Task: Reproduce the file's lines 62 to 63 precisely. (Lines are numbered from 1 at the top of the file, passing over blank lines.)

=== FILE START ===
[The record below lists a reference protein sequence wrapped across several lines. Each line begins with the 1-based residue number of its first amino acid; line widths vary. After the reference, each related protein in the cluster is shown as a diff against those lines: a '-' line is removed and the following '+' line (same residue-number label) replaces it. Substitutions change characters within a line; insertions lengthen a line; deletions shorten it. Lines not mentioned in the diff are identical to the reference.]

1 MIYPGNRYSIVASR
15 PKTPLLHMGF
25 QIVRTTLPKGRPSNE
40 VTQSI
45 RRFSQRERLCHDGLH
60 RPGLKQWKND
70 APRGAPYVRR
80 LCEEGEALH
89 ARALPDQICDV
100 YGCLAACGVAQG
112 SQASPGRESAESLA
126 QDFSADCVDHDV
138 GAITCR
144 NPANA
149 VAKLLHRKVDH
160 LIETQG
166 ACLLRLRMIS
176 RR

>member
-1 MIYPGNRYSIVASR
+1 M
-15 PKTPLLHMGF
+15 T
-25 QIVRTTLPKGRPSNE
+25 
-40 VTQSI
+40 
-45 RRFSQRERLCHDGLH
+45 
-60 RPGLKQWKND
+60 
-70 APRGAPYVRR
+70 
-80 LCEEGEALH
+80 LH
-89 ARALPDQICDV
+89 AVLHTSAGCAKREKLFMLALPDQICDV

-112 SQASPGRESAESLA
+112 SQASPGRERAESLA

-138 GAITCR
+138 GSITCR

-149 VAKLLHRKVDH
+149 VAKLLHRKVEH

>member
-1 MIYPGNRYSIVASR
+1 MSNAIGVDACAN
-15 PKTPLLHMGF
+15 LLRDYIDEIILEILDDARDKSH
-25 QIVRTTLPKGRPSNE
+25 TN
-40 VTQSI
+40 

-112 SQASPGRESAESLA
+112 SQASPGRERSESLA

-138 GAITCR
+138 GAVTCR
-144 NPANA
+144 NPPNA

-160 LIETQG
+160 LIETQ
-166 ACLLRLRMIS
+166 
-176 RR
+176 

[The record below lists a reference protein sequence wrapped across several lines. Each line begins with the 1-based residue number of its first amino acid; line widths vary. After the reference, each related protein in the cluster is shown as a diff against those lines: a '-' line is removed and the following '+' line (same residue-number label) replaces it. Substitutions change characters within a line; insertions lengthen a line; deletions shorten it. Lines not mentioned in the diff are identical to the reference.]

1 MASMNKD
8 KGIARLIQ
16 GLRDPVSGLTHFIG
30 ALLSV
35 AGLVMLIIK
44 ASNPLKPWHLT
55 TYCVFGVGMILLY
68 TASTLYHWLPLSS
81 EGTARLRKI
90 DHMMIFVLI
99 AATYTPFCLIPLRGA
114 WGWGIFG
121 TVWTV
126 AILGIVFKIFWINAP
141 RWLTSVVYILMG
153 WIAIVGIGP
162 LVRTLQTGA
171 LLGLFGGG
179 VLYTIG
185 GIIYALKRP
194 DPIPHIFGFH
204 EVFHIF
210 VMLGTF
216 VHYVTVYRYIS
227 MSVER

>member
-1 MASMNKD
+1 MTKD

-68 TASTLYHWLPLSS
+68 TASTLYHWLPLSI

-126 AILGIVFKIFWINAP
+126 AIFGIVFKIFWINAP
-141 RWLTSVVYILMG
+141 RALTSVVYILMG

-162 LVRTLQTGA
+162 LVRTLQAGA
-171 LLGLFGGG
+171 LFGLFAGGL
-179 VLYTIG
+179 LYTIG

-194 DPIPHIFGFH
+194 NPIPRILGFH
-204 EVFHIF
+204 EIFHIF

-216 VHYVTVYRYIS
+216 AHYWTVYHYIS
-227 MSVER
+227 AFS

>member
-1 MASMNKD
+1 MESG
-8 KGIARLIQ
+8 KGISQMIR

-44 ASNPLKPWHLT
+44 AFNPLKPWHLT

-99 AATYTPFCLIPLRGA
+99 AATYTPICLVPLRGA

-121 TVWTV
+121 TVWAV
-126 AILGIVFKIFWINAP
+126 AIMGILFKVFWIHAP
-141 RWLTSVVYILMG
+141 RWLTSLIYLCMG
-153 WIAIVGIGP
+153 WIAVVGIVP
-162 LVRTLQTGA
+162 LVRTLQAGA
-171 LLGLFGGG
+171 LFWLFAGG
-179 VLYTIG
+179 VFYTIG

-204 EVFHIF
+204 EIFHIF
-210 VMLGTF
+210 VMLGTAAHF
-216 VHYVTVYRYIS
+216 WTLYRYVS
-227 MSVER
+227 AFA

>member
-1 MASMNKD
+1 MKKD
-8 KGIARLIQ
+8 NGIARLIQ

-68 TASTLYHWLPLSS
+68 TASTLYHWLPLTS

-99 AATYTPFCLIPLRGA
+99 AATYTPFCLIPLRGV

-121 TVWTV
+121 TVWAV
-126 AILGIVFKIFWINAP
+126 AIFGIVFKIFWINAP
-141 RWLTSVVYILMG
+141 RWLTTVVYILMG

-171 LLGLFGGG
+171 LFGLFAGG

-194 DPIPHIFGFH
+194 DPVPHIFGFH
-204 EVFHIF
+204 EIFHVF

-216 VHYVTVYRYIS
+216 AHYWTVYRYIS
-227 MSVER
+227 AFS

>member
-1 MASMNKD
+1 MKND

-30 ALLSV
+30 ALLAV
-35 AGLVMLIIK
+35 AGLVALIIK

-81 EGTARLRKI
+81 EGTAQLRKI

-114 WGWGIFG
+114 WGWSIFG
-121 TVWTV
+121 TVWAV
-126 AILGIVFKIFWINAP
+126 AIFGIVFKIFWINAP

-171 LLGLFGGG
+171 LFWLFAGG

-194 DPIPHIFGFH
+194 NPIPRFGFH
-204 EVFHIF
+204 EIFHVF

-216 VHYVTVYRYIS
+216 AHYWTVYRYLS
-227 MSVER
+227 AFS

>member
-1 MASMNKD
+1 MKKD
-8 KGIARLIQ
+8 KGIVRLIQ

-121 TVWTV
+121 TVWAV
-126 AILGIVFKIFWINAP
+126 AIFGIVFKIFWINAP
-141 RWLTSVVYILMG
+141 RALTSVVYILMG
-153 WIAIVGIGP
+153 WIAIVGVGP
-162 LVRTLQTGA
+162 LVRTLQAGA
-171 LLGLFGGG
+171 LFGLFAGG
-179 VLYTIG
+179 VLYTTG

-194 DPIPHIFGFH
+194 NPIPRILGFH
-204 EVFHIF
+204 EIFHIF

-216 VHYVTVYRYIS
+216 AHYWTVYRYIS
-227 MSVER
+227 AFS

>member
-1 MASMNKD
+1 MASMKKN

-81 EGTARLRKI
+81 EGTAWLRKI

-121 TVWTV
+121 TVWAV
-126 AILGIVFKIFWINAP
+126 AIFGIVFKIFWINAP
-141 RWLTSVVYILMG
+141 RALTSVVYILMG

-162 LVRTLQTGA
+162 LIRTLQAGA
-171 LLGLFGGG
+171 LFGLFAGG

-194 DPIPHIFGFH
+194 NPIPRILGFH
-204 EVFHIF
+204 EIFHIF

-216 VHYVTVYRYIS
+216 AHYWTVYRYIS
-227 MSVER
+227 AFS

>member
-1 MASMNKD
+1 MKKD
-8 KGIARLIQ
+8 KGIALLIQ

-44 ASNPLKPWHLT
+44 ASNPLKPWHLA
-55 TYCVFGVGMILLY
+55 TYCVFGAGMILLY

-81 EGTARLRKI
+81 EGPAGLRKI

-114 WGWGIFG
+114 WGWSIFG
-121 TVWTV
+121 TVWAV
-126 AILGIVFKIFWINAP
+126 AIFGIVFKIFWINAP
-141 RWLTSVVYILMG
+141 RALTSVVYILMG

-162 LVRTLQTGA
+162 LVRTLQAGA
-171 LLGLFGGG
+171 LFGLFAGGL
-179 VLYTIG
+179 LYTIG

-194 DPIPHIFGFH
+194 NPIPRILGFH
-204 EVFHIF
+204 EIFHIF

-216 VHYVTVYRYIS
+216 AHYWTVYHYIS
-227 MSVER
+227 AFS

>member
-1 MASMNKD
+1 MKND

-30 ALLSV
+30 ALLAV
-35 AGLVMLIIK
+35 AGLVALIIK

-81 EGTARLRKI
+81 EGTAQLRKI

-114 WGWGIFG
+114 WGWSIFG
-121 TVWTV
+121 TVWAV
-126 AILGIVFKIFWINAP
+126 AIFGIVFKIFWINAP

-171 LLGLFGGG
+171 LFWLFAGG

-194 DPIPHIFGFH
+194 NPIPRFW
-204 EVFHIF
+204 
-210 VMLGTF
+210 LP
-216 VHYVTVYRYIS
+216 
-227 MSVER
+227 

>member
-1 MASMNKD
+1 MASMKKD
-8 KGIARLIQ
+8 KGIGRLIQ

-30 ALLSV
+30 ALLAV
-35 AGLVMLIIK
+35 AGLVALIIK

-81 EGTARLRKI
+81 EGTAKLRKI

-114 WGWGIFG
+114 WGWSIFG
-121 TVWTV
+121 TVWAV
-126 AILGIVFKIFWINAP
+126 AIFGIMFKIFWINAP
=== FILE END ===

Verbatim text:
-166 ACLLRLRMIS
+166 